Political funding reform needed

This has been mentioned in passing on this site before but perhaps it is worth its own thread given recent events. The Irish Times points out today that It is not just Fianna Fáil that has behaved badly over ethical legislation and transparency.

Because political donations below a certain limit do not have to be disclosed to the standards commission, many donations were set below the limit.. The commission also suspects that large donations may be split up into small amounts to avoid disclosure. Last year, when local, European and byelections were held, not a single donation was publicly recorded by Fianna Fáil, Fine Gael or the Labour Party. This is a disgrace. Ethical standards and political funding mechanisms require fundamental reform.

In its  2009 annual report published this week SIPO also argues that liabilities should be declared by public representatives and public servants in their annual statements of interests.

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8 thoughts on “Political funding reform needed

  1. Why is it bad behaviour to follow the rules? Either there are suspicions that the parties are lying or being deceitful, in which case SIPO should send in investigators (or whatever it is authorised to do) or the the way in which parties are funded has changed in accordance with the rules (which was presumably the point of the legislation). If we want every euro accounted for, that’s fine but we would need to ban things like church gate collections.

    • Why would anyone want it kept secret they gave money to a political party and what person gives a few thousand in a personal capacity rather than say buying a whole load of national draw tickets – the very fact parties are getting money they are not declaring is cause for concern and the ‘we didn’t break any rules’ doesn’t make it right.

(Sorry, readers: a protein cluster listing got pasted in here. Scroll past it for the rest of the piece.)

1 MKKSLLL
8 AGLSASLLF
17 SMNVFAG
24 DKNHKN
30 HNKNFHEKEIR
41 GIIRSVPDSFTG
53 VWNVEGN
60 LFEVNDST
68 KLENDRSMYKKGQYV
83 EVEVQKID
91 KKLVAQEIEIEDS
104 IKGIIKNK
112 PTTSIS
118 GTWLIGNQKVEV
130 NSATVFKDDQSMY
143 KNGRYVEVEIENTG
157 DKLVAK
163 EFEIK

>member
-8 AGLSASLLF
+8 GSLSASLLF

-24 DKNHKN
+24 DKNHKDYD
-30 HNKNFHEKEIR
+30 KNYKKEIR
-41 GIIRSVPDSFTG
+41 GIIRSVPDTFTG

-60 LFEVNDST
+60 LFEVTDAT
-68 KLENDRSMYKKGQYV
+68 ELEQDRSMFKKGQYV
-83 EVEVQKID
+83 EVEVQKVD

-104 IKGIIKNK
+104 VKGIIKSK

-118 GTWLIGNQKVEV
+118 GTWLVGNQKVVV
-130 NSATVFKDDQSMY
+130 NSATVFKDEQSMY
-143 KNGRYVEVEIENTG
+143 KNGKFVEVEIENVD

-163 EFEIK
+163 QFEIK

If the parties really do have nothing to hide then what’s the big deal about being up front on these payments in and also where the money is spent.

      • What I mean to say is, if there’s a problem either enforce the rules or change the rules. There’s no point in complaining that parties’ behaviour is not in keeping with the spirit of the rules.

  2. Interesting letter in today’s Irish Times (July 27 2010) on the spat in Fine Gael over its finances. The author brings to the forefront the bind that party is in — trying to make the case that it is different to Fianna Fail (‘not beholden to anyone’) while at the same time needing sufficient funds to wage the next campaign. Surely another good example of why we need reform of party finance to try and deal with the lack of transparency in the current process? The text of the letter follows:

    Madam, – I dare say Lucinda Creighton is right about who Fine Gael accepts money from and is right that Fine Gael should return any money it receives from developers (Home News, July 21st).

    However, rightly or wrongly, Fine Gael is obliged to play by the rules of the game as they are now until it returns to government and can change them.

    In the meantime, if Ms Creighton is so concerned by “cute hoor” politics, no one is stopping her from leading from the front and setting an example for her Fine Gael colleagues by publishing the actual receipts she used when compiling her expenses.